The Lower Lea Valley is next door to the Olympic park. It is a forlorn, ex-industrial area where planners have identified the potential to build 35,000 homes in the next decade. It has eight miles of canal and river frontage—the distance along the South Bank from Greenwich to County Hall. Because of the challenges, the Government designated it a priority area for regeneration—before we won the Olympic Games—and appointed an urban development corporation. However, government investment in the Lower Lea Valley languishes. The so-called Legacy Masterplan Framework for 2012 looks almost only at the park. Regeneration infrastructure for the Olympic park needs £2.7 billion of Olympic money, yet only £120 million has been committed to the Lower Lea Valley, an area over twice its size. One thing is for sure—that will not be enough to underpin the targeted 35,000 homes, let alone a broader vision.

The area needs government commitment to providing bridges, roads, schools, health centres and utilities. Perhaps the mayor or the new Housing and Communities Agency could underwrite that investment. It would be naive to hope that developers will cough it all up; the public sector needs to woo them to the area, not deaden potential by taxing first and delivering—maybe—later. Developers have to tackle a plethora of policy and bureaucracy emanating from a veritable multitude of public bodies. There are more bodies responsible for the Thames Gateway than emerged in the aftermath of rail privatisation. Development is subject to regulation from three London boroughs, Lea Valley Regional Park Authority, English Partnerships, the Housing Corporation, the London Thames Gateway Development Corporation, the mayor and his agencies, the DCLG’s Thames Gateway Executive and a partridge in a pear tree. What is the Thames Gateway? Where is it? The 1980s marriage of convenience by the noble Lord, Lord Heseltine, between parts of Kent, Essex and London initially helped to secure attention and funding, but nobody living in Stratford, Greenwich or Ebbsfleet would call themselves a Thames Gatewayer. London now has a mayor and a measure of devolved government so, for Londoners, the Thames Gateway may have passed its use-by date. I could argue that the Thames Gateway was as relevant as Clwyd or Yugoslavia.

Of course London needs to grow eastwards, and these areas need regenerating. But the funding and powers of the Thames Gateway Executive should pass to the organisation set up by the Government to deliver regeneration in this area, the currently under-resourced London Thames Gateway Development Corporation. That corporation should be made

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accountable to the mayor, while embracing the involvement of the boroughs and, most importantly, their communities. Then public money will be targeted where it is most needed, taking account of local people’s needs and aspirations. Private investors will then gain the confidence to produce plans for a vibrant, flourishing east London.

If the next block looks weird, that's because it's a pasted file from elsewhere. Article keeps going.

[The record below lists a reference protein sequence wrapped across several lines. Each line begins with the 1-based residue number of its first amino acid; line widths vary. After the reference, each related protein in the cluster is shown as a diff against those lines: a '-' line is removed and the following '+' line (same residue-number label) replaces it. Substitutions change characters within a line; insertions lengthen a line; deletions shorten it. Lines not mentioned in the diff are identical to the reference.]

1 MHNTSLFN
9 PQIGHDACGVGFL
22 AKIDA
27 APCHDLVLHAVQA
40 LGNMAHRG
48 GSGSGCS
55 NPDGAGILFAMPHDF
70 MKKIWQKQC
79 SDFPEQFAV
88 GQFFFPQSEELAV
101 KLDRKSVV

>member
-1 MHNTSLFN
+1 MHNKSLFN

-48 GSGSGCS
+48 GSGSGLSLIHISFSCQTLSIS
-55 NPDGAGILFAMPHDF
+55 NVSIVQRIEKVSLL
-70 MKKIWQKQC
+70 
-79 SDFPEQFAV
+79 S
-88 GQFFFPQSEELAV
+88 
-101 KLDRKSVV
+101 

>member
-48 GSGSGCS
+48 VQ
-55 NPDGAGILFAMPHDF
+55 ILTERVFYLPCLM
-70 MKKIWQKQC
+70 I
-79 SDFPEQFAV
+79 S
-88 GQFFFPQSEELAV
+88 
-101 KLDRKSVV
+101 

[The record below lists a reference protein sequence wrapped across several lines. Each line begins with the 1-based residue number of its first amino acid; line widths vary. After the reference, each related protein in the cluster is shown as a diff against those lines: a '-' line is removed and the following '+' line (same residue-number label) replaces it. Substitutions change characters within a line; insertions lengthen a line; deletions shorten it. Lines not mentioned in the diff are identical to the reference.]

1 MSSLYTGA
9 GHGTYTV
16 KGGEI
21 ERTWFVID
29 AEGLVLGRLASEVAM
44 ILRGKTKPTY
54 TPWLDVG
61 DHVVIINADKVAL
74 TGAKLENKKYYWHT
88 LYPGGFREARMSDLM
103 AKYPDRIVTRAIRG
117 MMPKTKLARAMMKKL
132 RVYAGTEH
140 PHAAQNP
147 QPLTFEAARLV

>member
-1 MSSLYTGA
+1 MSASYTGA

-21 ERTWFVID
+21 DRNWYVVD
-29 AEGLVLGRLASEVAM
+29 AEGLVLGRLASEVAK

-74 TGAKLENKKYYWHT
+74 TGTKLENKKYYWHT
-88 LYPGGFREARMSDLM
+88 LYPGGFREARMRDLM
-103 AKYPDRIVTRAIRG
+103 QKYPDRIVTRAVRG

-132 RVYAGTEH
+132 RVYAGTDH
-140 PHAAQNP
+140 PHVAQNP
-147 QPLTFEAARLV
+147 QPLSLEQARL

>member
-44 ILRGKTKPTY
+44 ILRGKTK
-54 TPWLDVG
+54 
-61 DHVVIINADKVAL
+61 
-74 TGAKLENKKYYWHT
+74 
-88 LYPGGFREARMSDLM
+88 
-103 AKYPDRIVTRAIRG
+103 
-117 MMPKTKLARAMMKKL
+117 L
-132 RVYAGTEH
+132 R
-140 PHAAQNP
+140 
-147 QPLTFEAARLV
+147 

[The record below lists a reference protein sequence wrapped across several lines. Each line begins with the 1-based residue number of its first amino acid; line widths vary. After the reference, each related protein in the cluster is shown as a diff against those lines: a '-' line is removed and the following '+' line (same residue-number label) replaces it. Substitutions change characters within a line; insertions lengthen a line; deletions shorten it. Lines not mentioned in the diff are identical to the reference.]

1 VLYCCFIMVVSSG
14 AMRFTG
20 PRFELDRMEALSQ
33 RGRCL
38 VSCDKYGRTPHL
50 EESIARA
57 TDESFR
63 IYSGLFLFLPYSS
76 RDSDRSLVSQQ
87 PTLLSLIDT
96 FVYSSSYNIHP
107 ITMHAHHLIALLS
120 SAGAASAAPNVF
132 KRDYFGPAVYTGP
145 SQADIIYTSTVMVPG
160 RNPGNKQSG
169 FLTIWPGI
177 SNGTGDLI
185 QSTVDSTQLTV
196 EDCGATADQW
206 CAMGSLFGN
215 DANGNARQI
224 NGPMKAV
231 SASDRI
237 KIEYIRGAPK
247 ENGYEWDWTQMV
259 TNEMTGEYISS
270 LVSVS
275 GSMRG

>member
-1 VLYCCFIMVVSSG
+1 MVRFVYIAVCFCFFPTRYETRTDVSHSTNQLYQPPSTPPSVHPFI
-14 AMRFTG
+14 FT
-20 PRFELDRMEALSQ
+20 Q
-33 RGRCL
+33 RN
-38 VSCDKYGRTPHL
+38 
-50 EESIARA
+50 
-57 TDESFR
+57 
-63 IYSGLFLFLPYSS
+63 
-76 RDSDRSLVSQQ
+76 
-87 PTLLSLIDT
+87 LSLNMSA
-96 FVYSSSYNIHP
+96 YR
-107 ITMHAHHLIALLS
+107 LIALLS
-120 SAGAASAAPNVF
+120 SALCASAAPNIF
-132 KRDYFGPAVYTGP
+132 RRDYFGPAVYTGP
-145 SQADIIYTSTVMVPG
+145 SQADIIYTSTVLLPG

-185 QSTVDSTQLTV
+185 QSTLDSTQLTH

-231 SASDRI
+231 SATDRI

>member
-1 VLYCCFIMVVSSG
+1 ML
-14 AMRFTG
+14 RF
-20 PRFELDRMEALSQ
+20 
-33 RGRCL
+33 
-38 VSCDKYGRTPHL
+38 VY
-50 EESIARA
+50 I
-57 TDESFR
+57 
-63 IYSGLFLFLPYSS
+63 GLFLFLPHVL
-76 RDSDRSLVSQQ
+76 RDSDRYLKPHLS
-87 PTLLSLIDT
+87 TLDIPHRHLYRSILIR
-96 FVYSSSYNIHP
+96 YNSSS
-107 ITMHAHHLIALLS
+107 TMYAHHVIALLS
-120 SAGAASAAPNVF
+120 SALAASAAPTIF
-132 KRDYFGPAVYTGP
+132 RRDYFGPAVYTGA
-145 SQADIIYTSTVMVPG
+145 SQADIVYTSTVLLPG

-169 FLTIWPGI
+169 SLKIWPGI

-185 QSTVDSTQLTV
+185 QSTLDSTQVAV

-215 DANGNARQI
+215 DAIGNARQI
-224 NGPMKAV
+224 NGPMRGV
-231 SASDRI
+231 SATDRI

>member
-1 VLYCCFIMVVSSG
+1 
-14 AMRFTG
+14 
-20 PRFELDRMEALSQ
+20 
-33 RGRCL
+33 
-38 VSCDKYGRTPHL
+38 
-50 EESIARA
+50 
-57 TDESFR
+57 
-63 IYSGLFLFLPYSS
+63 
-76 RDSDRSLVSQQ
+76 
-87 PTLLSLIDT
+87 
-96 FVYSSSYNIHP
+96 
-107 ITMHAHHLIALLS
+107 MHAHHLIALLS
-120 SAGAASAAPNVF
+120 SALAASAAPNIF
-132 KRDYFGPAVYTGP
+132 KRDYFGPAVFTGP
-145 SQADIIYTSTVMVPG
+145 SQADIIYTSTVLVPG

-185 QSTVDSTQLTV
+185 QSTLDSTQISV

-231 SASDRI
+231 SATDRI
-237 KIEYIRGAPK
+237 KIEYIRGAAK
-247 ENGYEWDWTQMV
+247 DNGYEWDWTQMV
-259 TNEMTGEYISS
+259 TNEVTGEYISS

12.30 pm

Lord Haworth: My Lords, I am grateful to the noble Lord, Lord Mawson, for allowing me the opportunity to speak in this debate about the regeneration of what he rightly described as the fragmented and desolate river valley that the Lower Lea Valley is. My only qualification for speaking is that I lived for more than 20 years in the Lower Lea Valley in Old Ford. I may be one of the very few Members of your Lordships’ House who has lived for such an extensive period of time in the area in question. Not only did I live at Old Ford for more than 20 years, I was married at Bromley-by-Bow registry office. When I participated in part, which is rather a long time ago, I used to play squash regularly on a Monday morning at Eton Manor, a facility that the Lea Valley Park Authority provided in those days. So I know the area fairly well.

Our house was in Tower Hamlets but less than a minute’s walk from Hackney and probably only three minutes’ walk from the London Borough of Newham. Hackney Wick station, one of the most desolate places on the railway network which for years has been unmanned—not only was no one selling tickets at the station, there was not even a machine from which you could buy a ticket—was my local railway station.

Some 15 years before living there, in the very early 1970s, my first connection with what is now very much in the centre of the Olympic park was as part of a working party of the governors of North-East London Polytechnic when I was the student representative. We were anxiously searching for a site to build housing on for students and young persons because there was an acute accommodation shortage for students at North-East London Poly and other educational institutions in the early 1970s. I vividly remember identifying a football field at Clays Lane as a suitable place to build relatively inexpensive social housing, which was to be organised on a co-operative basis for students from the polytechnic and other young local authority workers and the like. The problem with that site was that the overhead power cables, which are shortly to be removed from the Olympic site, meant that we could not build our flats higher than two stories.